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State has many ways to collect child support

Staff writer

A deadbeat dad years behind on child support can no longer evade payment after a Jan. 6 ruling in Marion County District Court garnishing his workers compensation.

Firstcomp Insurance Co., Omaha, Nebraska, was ordered to make weekly payment to Kansas Payment Center up to $40.85 per week of workers compensation benefits and up to $11,976.19 of a lump-sum settlement due to Paul M. Heslop, who failed to pay $177 per month in child support since 2011.

The ruling is far from unique.

Trisha Thomas, child support services director for Department of Children and Families, said the agency is working to collect child support for 4,580 families in the 8th Judicial District, comprising Marion, Geary, Dickinson and Morris counties. That’s out of the 141,000 cases DCF is actively working right now. She did not have statistics for Marion County alone.

A child support order is already in place for 89.4 percent of the Eighth Judicial District cases, Thomas said. Sometimes parents haven’t gotten a divorce yet, or were not married when the children are born, and no child support order is in place.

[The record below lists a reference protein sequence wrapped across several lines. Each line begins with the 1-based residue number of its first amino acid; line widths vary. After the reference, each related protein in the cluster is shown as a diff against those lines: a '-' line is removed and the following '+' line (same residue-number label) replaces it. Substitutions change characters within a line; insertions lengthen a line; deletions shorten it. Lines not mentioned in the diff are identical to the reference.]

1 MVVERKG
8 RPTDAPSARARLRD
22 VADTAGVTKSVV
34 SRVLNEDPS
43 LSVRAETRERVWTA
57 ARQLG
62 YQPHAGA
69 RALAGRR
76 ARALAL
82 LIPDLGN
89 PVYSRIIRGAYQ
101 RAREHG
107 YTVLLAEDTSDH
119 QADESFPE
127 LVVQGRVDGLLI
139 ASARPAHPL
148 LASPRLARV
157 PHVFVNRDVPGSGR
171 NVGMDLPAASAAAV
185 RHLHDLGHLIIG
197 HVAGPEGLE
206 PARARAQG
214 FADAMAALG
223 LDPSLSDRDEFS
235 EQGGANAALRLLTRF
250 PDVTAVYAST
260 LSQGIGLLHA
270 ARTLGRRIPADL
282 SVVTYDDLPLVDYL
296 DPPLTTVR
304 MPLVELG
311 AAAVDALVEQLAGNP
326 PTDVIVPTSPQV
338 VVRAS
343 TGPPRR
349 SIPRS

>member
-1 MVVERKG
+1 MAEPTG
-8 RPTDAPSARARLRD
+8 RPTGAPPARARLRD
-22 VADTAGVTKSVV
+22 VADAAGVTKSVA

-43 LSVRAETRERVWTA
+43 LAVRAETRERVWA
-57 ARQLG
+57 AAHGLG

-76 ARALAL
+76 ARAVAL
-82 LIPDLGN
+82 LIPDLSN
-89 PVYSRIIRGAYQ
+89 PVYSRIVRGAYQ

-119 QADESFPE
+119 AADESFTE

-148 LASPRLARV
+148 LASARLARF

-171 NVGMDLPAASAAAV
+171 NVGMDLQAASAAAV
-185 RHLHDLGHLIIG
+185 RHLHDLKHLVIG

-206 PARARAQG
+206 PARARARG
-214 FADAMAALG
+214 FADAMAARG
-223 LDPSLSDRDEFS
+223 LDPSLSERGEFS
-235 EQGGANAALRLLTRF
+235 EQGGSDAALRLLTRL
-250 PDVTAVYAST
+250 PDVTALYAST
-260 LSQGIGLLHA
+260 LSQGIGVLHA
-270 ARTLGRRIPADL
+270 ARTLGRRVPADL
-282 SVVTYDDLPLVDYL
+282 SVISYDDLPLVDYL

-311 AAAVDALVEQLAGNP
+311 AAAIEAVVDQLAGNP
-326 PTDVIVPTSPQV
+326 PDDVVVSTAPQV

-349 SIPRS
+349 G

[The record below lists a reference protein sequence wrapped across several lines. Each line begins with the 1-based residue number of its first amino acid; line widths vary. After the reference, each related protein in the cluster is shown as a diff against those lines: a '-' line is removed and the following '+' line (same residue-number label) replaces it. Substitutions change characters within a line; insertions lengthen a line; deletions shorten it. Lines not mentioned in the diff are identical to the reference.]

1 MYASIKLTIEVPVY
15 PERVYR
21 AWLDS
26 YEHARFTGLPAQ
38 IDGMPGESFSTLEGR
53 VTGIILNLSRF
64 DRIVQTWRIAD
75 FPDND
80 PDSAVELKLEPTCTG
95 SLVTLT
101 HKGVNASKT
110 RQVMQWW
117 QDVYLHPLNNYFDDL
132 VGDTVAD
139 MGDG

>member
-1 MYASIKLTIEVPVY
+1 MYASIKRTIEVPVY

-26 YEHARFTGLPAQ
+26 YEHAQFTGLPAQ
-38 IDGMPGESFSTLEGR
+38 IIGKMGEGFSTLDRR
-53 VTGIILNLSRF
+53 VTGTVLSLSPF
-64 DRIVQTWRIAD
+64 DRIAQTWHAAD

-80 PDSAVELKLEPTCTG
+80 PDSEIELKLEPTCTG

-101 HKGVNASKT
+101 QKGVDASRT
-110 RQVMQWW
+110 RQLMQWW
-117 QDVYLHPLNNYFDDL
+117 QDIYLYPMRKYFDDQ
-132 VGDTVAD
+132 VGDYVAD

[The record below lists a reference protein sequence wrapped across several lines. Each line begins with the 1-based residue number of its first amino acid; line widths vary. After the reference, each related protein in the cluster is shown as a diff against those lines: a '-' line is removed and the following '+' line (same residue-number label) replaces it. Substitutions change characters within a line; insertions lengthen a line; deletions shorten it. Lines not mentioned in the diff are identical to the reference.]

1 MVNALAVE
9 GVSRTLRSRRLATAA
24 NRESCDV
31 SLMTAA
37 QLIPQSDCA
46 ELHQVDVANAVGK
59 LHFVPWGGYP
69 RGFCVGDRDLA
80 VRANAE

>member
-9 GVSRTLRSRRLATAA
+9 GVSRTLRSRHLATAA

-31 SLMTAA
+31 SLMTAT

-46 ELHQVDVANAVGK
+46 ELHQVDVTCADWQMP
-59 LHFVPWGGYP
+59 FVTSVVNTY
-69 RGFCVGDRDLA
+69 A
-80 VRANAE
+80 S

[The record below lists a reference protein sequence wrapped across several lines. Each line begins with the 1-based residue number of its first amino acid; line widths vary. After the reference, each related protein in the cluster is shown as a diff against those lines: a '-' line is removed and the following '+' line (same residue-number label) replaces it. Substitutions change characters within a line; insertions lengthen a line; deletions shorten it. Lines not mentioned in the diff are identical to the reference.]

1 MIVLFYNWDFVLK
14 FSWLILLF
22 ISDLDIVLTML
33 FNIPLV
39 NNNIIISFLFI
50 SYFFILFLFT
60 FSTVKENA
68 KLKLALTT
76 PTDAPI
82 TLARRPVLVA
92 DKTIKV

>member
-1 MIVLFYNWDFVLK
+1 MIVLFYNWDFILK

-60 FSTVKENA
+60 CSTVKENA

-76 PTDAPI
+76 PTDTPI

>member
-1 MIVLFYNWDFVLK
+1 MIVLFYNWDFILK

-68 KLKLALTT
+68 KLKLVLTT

The most frequent tool DCF uses for child support collection is an income withholding order such as the one issued to the workers compensation insurance company, Thomas said. Often the orders are issued to employers.

“We’ve got lots of different ways to enforce the child support orders, but the most frequent way is getting income from employers,” Thomas said.

DCF’s toolbox also includes programs that work with noncustodial parents, such as job readiness programs to help them obtain stable employment.

“We try to find out where the employer is for the noncustodial parent. Really the goal is to get that money coming in consistently and regularly,” Thomas said.

DCF steps in any time somebody applies for child support collection services.

Electronic data supplies much information about people DCF is trying to contact about child support. The agency can scan for unemployment and workers compensation claims, divert federal tax refunds, and seize driver’s licenses or hunting and fishing licenses.

“We can take bank accounts, we can do liens against their house or other property,” Thomas said.

The agency also works with the Department of Labor to ascertain when a parent starts a new job.

Even with all of those tools, it can be difficult to collect child support.

“A lot of people don’t get paid through a regular employer. They get paid kind of ‘under the table,’” Thomas said.

The agency sent out 90,000 letters last August to let employers know how they can work with DCF, Thomas said.

“The main thing is when someone changes employers, it’s hard to keep track of them. That’s why we work with the employers to help get their new hires reported,” Thomas said.

Doing child support work keeps 650 people including contractors busy making sure children get support.

Last modified Jan. 18, 2017

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